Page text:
By: Charles Winokoor – The Herald News – December 12, 2020
Hollywood descends on Fall River’s Battleship Cove for “Don’t Look Up” movie
FALL RIVER — He’s not a member of the paparazzi, but Mayor Paul Coogan did manage to get a somewhat distant eyeful of three bona fide movie stars Friday night.
Coogan says he spent about an hour aboard the stern deck of the Battleship Massachusetts as Meryl Streep, Leonardo DiCaprio and Jennifer Lawrence acted in a scene for a movie to be called “Don’t Look Up.”
The scene was shot on a stage that had been built to accommodate cameras, crew and cast, he said.
The production company for the Netflix movie — which has been described as a satirical, political disaster movie about a killer asteroid hurtling toward Earth — had reserved the entire Battleship Cove parking lot for a dozen large actors’ trailers.
Coogan said an assistant location manager had invited him to be a guest then called back apologizing that it wouldn’t be possible.
He then called the mayor again to say if he could provide documentation that he had tested negative for COVID-19 it would be fine.
The mayor says he took a ride to Bristol Community College at 5:30 p.m. where a rapid test site was in operation, tested negative and drove straight to Big Mamie.
He says he wasn’t allowed to bring along his wife or anyone from his City Hall staff due to coronavirus precautions.
Coogan said before leaving the ship his host made it clear how appreciative he and everyone else connected with the production were of the level of cooperation from the city.
“He said some towns are painful to deal with, but that was not the case here, and that’s what you want,” Coogan said.
The mayor also managed to record fireworks that were shot off near the ship as part of the scene, which Coogan said will last all of about four minutes in the movie once it’s released.
Coogan said he was told that vehicular noise from the Braga Bridge above the battleship was not a problem because of special noise-cancelling devices the crew would use in post production.
Security measures included the closure of the lower Central Street ramp road leading to the Battleship Cove parking lot and police detail officers detouring traffic away from the site on Water Street.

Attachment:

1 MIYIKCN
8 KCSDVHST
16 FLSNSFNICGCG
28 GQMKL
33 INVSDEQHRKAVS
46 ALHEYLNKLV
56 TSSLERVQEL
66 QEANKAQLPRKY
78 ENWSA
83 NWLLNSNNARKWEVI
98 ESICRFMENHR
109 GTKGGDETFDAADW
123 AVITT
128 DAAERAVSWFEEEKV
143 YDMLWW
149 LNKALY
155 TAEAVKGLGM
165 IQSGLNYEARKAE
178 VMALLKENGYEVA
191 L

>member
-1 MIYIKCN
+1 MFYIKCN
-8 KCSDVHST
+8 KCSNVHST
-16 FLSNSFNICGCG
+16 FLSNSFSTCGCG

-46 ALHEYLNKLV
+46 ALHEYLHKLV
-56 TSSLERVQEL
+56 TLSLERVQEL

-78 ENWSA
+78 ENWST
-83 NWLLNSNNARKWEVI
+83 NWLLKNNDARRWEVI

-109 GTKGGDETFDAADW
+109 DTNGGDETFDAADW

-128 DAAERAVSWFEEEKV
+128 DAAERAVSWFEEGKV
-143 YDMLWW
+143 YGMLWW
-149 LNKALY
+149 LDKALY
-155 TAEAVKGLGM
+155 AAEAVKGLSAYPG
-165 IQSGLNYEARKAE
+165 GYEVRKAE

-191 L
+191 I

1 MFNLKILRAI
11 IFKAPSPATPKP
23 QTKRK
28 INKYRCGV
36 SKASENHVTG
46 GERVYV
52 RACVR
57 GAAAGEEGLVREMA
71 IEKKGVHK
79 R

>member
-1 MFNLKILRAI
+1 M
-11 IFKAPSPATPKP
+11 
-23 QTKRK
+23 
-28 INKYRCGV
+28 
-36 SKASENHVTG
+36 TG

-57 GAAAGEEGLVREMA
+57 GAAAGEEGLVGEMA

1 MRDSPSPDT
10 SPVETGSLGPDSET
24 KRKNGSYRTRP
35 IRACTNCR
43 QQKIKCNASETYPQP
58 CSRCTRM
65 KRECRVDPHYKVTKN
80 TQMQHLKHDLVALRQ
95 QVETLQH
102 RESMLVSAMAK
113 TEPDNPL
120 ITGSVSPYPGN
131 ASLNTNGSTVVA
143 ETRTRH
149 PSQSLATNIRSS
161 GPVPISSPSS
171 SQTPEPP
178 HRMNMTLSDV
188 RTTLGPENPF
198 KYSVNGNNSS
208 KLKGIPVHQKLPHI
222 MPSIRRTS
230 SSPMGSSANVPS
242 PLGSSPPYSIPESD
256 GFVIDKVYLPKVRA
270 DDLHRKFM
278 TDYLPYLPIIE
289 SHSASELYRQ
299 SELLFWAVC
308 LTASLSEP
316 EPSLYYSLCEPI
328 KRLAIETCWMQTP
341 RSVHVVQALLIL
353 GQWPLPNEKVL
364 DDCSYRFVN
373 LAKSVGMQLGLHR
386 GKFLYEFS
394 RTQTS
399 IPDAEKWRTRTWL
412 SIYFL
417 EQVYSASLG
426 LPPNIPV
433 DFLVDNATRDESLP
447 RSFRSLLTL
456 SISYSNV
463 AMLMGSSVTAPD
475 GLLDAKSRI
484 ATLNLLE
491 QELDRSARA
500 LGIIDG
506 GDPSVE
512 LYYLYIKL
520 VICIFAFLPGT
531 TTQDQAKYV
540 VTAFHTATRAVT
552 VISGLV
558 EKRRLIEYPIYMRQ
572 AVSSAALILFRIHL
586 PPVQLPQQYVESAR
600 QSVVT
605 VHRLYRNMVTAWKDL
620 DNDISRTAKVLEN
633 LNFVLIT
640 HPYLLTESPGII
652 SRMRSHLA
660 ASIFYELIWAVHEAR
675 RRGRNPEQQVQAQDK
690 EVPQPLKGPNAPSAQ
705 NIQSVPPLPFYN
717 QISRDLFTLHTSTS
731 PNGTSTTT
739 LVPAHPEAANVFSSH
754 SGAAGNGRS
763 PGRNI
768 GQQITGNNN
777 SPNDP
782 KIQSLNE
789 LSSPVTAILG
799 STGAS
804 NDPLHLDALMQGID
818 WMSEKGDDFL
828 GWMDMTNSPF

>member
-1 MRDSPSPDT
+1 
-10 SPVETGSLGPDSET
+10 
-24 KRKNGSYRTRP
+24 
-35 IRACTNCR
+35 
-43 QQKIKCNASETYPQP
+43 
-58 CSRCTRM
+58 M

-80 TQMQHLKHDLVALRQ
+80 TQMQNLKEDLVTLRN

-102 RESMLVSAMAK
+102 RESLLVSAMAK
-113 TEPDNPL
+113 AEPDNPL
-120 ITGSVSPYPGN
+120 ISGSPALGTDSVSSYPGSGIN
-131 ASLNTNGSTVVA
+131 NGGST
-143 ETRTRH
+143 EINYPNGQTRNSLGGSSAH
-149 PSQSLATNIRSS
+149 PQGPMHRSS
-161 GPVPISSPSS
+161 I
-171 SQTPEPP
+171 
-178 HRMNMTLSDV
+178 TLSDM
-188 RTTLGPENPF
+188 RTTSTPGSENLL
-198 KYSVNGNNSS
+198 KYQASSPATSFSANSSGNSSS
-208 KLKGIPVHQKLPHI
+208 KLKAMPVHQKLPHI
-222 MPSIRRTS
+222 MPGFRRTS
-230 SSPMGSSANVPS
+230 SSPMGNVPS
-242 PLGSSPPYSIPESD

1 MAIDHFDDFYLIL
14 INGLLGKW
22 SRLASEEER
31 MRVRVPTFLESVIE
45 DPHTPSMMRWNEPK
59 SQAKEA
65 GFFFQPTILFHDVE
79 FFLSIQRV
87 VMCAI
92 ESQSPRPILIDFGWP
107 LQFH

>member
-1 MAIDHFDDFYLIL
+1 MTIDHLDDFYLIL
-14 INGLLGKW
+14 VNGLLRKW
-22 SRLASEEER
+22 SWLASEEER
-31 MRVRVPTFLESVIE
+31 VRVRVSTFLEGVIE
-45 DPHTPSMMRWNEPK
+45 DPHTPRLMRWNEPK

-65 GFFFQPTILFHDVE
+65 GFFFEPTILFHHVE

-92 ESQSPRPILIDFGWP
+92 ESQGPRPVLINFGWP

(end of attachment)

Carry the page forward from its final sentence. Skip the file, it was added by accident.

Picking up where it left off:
Before coming to Fall River, location shooting for “Don’t Look Up” had been done in Boston.
Coogan said he was told that the same 50 or so extras being used in the movie are being shuttled to various locations as a COVID-19 precaution.
He also said the production crew initially considered filming at Veterans Memorial Bicentennial Park a mile north overlooking the Taunton River but decided instead to use the battleship.
Coogan said he doesn’t know why that decision was made, and he declined to comment on the nature of the plot scene that was filmed on the battleship.
Christopher Nardi, chief operating officer of the Battleship Cove Museum, with its World War II collection of military vessels and maritime museum, was also onboard during the movie shoot.
He said the stage was set up in the middle of the afternoon and that filming had wrapped up by 8:30 p.m.
Equipment began arriving in the parking lot at the beginning of the week, Nardi said. By Friday two large, white tents with tables, chairs and catered food were onsite.
Nardi said the experience was a positive one.
“Netflix is a great company to work with, and they were very appreciative of our cooperation,” he said.
In July, Nardi discussed the significant loss of revenue to the museum caused by the pandemic with events being canceled and less visitors coming to the site.
He declined to discuss how much Netflix paid to use the battleship and the parking lot other than to say that “every little bit helps.”
Nardi says he was most impressed by the logistical organization of the film crew.
“The logistics were just incredible,” he said. “We worked with them, and I just couldn’t believe how much lighting and material came in.”
Nardi added, “It’s good publicity for the ship, and they were so cordial and appreciative of us.”
Pedestrians walking on the adjacent river boardwalk were not allowed to approach the Low Price Lenny Kaplan footbridge leading to the parking lot.
A cheerful Tiffany Powers of New Bedford was one of those standing in the dark keeping an eye on the parking lot area and the battleship, parts of which were aglow with white and colored lights.
Powers, 26, said she came straight from her job at the nearby Hallkeen Management office at the Commonwealth Landing building to try to catch a glimpse of one particular actor.
“Leonardo DiCaprio is my favorite actor hands down, and ‘Titanic’ is my favorite movie,” she said.
Powers said she also admires DiCaprio for his support of environmental initiatives and projects.
Near the entrance to the Narrows Center for the Arts, drummer Chris Anzalone was preparing to play a live, broadcast set with the band called Sarah Borges and the Broken Singles.
“It’s great for the community, right?” Anzalone, 51, said, when told about the movie being shot next door at Battleship Cove.
Referring to actors DiCaprio, Streep and Lawrence, he said: “Three ringers. That’s great. It’s fun.”
“Don’t Look Up” was written and is being directed and produced by Adam McKay, who also directed the movie “Vice.”